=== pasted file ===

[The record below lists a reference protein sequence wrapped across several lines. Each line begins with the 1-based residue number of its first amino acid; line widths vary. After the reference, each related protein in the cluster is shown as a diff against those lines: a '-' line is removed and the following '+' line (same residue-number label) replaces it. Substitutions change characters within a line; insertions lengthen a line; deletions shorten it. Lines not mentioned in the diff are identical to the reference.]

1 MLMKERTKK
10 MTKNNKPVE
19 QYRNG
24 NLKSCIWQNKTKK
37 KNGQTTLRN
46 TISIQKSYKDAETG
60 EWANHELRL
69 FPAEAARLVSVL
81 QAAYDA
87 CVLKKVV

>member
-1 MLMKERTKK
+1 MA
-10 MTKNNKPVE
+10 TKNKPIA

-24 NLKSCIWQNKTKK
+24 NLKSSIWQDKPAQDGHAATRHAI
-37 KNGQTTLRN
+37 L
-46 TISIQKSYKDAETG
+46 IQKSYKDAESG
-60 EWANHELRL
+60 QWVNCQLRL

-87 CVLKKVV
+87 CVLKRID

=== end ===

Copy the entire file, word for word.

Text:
[The record below lists a reference protein sequence wrapped across several lines. Each line begins with the 1-based residue number of its first amino acid; line widths vary. After the reference, each related protein in the cluster is shown as a diff against those lines: a '-' line is removed and the following '+' line (same residue-number label) replaces it. Substitutions change characters within a line; insertions lengthen a line; deletions shorten it. Lines not mentioned in the diff are identical to the reference.]

1 MLMKERTKK
10 MTKNNKPVE
19 QYRNG
24 NLKSCIWQNKTKK
37 KNGQTTLRN
46 TISIQKSYKDAETG
60 EWANHELRL
69 FPAEAARLVSVL
81 QAAYDA
87 CVLKKVV

>member
-1 MLMKERTKK
+1 MA
-10 MTKNNKPVE
+10 TKNKPIA

-24 NLKSCIWQNKTKK
+24 NLKSSIWQDKPAQDGHAATRHAI
-37 KNGQTTLRN
+37 L
-46 TISIQKSYKDAETG
+46 IQKSYKDAESG
-60 EWANHELRL
+60 QWVNCQLRL

-87 CVLKKVV
+87 CVLKRID